What can be done to make sure the honey industry in the Dakotas stays viable?
Beekeepers don’t own much of the land on which their bees forage for the summer. Landowners generally don’t get money for the bees’ use of the land, instead getting paid in the bees’ pollination services and a few containers of honey at the end of the season. Comparing that value to the difference between the income from pasture and the income from corn or beans is not likely to be persuasive to those making land-use decisions.
CRP land is bee-friendly, but the number of acres enrolled in CRP dropped every year from 2007 to 2012, suggesting that the rates offered by the government to keep land in the program are not competitive with good corn and soybean prices. Bees are popular with the general public, but increasing CRP rates as dramatically as needed so the rates are competitive might not get support from budget-conscious taxpayers.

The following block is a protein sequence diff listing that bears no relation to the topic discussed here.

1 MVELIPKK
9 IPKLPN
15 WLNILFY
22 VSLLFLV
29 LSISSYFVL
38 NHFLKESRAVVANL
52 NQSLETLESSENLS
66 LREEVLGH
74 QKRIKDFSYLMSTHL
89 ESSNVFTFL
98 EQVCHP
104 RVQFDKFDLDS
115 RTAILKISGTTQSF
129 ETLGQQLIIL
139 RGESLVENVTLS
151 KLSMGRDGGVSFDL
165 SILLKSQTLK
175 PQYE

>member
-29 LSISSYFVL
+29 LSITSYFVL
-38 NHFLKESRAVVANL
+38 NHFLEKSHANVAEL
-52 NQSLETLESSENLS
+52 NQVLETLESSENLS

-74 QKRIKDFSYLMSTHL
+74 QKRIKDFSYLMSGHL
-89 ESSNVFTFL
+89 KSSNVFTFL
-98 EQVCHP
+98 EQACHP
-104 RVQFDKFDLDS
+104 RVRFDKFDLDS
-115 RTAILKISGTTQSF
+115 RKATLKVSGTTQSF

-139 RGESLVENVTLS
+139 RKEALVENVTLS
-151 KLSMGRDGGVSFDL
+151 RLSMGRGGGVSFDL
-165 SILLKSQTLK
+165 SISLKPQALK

Decreasing or eliminating federal subsidies for crop insurance, which some have argued pushes farmers to crop marginal land that would be otherwise too risky, might have more public favor but also has significant political opposition.
In the end, persuasive arguments might have to use language that doesn’t include dollars and cents. Bee advocates can try “neighborliness,” “self-sufficiency,” “resilience,” “balance” and “love of the land.”
Whether that will work is anybody’s guess. But if grassland isn’t preserved in some way, the research suggests beekeepers will suffer—and eventually, so will consumers. Beekeeper Miller predicts that bee-pollinated food is going to become more expensive as it gets increasingly difficult to find enough bees to do the work.
And if that happens, the menu for those in the Dakotas and across the country may well be a little less sweet.